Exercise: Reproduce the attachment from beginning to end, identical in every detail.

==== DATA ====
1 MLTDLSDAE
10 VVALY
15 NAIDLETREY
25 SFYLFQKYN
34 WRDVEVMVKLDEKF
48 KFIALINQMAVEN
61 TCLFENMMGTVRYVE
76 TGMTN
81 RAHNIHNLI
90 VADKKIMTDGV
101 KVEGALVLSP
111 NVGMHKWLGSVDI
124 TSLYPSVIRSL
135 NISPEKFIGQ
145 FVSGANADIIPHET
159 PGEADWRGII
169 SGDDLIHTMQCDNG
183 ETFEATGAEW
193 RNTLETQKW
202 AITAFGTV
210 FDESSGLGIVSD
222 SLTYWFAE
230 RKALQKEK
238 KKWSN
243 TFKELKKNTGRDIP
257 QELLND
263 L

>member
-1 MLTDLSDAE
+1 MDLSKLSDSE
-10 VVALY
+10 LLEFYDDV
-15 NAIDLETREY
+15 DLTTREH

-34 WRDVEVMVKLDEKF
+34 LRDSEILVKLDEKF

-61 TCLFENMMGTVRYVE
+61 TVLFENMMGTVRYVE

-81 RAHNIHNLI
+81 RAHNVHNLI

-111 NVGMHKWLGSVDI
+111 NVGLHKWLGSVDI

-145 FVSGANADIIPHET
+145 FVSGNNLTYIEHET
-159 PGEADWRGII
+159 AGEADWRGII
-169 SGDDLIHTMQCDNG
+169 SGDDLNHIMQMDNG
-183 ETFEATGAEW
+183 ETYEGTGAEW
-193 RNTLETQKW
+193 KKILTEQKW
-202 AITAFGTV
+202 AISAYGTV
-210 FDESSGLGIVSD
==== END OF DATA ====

1 MLTDLSDAE
10 VVALY
15 NAIDLETREY
25 SFYLFQKYN
34 WRDVEVMVKLDEKF
48 KFIALINQMAVEN
61 TCLFENMMGTVRYVE
76 TGMTN
81 RAHNIHNLI
90 VADKKIMTDGV
101 KVEGALVLSP
111 NVGMHKWLGSVDI
124 TSLYPSVIRSL
135 NISPEKFIGQ
145 FVSGANADIIPHET
159 PGEADWRGII
169 SGDDLIHTMQCDNG
183 ETFEATGAEW
193 RNTLETQKW
202 AITAFGTV
210 FDESSGLGIVSD
222 SLTYWFAE
230 RKALQKEK
238 KKWSN
243 TFKELKKNTGRDIP
257 QELLND
263 L

>member
-1 MLTDLSDAE
+1 MDLSKLSDSE
-10 VVALY
+10 LLEFYDDV
-15 NAIDLETREY
+15 DLTTREH

-34 WRDVEVMVKLDEKF
+34 LRDSEILVKLDEKF

-61 TCLFENMMGTVRYVE
+61 TVLFENMMGTVRYVE

-81 RAHNIHNLI
+81 RAHNVHNLI

-111 NVGMHKWLGSVDI
+111 NVGLHKWLGSVDI

-145 FVSGANADIIPHET
+145 FVSGNNLTYIEHET
-159 PGEADWRGII
+159 AGEADWRGII
-169 SGDDLIHTMQCDNG
+169 SGDDLNHIMQMDNG
-183 ETFEATGAEW
+183 ETYEGTGAEW
-193 RNTLETQKW
+193 KKILTEQKW
-202 AITAFGTV
+202 AISAYGTV
-210 FDESSGLGIVSD